Minimalist painter and sculptor, Ellsworth Kelly explains, “By removing the content from my work I shifted the visual reality of painting to include the space around it.” Kelly was born May 31, 1923 in Newburgh, New York. He studied at Pratt Institute* Brooklyn, from 1941 to 1943. After military service from 1943 to 1945, he attended the School of the Museum of Fine Arts, Boston, from 1946 to 1947.
Kelly studied art in Paris from 1948 to 1954, when post-war Paris was the home of European Abstraction and the avant-garde*. He enrolled at the Ecole des Beaux-Arts* in Paris under the G.I. Bill, although he attended classes infrequently. In France, he discovered Romanesque* art and architecture and Byzantine art. He was also introduced to Surrealism* and Neo-Plasticism*, which led him to experiment with automatic drawing and geometric abstraction*.
In 1950, Kelly met Jean Arp and that same year began to make shaped-wood reliefs and collages* in which elements were arranged according to the laws of chance. He soon began to make paintings in separate panels that can be recombined to produce alternate compositions, as well as multi-panel paintings in which each canvas is painted a single color. During the 1950s, he traveled throughout France, where he socialized with Constantin Brancusi, Alexander Calder, Alberto Magnelli, Francis Picabia, Georges Braque, Alberto Giacometti, Joan Miro and Georges Vantongerloo , among other artists. His first solo show took place at the Galerie Arnaud, Paris, in 1951.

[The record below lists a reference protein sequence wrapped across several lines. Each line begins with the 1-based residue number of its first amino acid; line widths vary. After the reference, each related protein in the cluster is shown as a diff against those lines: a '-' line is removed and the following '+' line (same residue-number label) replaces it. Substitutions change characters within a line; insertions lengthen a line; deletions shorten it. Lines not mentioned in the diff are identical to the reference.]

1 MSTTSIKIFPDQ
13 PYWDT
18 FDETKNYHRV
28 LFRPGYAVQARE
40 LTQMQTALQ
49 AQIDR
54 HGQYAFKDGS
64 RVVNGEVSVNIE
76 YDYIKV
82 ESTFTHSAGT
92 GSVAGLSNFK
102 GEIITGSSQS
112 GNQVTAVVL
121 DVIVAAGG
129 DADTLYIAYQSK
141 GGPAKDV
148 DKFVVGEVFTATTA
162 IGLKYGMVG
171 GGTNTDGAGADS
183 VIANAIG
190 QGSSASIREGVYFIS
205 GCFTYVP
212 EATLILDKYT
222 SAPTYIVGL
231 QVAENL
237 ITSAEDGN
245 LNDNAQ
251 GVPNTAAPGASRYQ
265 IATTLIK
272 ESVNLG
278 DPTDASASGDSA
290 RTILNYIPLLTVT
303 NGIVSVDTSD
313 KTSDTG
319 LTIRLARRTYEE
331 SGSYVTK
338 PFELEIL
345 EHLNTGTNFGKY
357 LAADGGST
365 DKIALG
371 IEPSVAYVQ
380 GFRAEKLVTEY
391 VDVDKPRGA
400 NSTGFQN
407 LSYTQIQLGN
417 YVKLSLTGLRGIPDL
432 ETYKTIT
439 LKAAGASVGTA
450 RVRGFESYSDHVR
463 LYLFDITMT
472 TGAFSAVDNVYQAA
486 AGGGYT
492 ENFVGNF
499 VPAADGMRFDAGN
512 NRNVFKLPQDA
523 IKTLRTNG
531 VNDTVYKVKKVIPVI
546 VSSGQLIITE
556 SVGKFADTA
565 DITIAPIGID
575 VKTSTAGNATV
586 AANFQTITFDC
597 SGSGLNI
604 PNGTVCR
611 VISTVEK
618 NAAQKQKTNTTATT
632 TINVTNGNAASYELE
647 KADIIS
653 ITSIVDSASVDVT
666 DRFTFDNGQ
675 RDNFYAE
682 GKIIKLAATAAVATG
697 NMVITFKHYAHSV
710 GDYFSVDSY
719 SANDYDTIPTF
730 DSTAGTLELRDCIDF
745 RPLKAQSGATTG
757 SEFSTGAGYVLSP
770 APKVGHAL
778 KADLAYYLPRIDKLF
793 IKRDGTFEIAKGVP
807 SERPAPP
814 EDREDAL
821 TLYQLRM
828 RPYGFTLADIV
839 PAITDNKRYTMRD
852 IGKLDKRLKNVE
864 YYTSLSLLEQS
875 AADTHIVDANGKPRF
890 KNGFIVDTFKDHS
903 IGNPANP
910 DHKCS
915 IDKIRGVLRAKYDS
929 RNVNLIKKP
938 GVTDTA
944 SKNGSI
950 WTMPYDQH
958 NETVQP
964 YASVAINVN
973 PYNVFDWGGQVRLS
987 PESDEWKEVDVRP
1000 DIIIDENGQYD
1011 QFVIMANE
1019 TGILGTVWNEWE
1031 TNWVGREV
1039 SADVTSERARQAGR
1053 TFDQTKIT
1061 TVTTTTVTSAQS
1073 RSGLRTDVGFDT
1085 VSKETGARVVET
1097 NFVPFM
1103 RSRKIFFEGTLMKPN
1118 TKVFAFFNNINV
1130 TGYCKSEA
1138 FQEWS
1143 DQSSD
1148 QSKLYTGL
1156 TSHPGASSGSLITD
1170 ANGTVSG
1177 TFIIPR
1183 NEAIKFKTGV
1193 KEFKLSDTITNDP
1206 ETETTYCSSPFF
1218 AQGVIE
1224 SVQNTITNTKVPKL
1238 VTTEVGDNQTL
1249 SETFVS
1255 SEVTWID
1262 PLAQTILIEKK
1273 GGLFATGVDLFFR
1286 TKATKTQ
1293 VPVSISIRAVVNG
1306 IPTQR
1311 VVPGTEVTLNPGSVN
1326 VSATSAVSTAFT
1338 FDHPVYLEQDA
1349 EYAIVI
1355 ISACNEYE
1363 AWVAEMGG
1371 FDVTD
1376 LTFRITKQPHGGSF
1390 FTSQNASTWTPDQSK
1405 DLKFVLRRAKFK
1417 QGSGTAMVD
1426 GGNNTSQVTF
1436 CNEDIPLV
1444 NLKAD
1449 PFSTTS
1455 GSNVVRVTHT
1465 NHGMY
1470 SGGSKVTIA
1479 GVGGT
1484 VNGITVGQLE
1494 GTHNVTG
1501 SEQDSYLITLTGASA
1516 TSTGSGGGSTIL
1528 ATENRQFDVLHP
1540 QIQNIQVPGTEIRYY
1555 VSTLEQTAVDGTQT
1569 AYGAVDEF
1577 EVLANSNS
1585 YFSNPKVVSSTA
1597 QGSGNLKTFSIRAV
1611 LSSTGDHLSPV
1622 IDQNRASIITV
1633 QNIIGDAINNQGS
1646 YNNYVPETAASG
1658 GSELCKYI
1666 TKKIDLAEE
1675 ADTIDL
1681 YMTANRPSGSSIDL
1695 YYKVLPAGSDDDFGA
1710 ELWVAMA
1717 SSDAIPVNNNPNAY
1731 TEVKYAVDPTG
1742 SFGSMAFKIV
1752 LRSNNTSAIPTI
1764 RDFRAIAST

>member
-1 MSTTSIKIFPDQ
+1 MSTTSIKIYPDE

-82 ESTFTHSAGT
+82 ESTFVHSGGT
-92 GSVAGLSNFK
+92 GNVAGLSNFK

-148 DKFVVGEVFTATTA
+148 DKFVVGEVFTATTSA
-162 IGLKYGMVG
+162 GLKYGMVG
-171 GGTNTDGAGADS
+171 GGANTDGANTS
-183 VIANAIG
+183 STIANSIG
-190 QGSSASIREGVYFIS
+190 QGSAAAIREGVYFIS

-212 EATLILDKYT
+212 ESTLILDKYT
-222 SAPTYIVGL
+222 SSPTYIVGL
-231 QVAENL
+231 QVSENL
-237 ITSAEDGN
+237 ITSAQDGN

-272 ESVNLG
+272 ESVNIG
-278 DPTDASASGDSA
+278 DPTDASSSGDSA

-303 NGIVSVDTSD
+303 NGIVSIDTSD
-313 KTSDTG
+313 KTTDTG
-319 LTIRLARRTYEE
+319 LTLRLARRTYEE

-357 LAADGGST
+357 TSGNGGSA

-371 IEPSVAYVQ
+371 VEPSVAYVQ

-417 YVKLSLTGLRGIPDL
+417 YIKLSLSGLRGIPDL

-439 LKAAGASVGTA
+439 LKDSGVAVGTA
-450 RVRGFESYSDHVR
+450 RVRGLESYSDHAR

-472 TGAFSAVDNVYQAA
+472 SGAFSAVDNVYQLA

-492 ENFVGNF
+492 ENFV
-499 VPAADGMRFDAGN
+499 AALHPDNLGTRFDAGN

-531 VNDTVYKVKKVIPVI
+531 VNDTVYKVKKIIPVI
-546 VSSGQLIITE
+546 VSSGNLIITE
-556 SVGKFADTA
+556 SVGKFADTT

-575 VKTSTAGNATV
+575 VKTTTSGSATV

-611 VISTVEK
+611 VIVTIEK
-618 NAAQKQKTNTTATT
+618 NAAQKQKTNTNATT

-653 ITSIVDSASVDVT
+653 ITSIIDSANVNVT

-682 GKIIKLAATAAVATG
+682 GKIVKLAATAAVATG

After six formative years in Paris, Kelly returned to the United States in 1954, living first in a studio apartment on Broad Street, and then at Coenties Slip in lower Manhattan, where his neighbors included Robert Indiana, Agnes Martin, Fred Mitchell, James Rosenquist, Lenore Tawney, and Jack Youngerman. At this time he “used his canvases to explore the concept of spectral color and expressed his fascination with the resonance of color.”
His first solo show in New York was held at the Betty Parsons Gallery in 1956, and three years later he was included in Sixteen Americans at the Museum of Modern Art, New York. In 1958, he also began to make freestanding sculptures. He moved out of Manhattan in 1970, set up a studio in Chatham, and a home in nearby Spencertown, New York.
Kelly’s first retrospective was held at the Museum of Modern Art, New York, in 1973. The following year, Kelly began an ongoing series of totemic sculptures in steel and aluminum. He traveled throughout Spain, Italy, and France in 1977, when his work was included in Documenta in Kassel.
He has executed many public commissions, including a mural for UNESCO in Paris in 1969, sculpture for the city of Barcelona in 1978, and a memorial for the United States Holocaust Memorial Museum, Washington, D.C., in 1993.
Kelly’s extensive work has been recognized in numerous retrospective exhibitions, including a sculpture exhibition at the Whitney Museum of American Art, New York, in 1982; an exhibition of works on paper and a show of his print works that traveled extensively in the United States and Canada from 198788; and a career retrospective in 1996 organized by the Solomon R. Guggenheim Museum, New York, which traveled to the Museum of Contemporary Art, Los Angeles; the Tate Gallery, London; and the Haus der Kunst, Munich. Kelly lives in Spencertown, New York.
Guggenheim Collection, www.guggenheimcollection.org
Matthew Baigell, Dictionary of American Artists
Michael David Zellman, 300 Years of American Art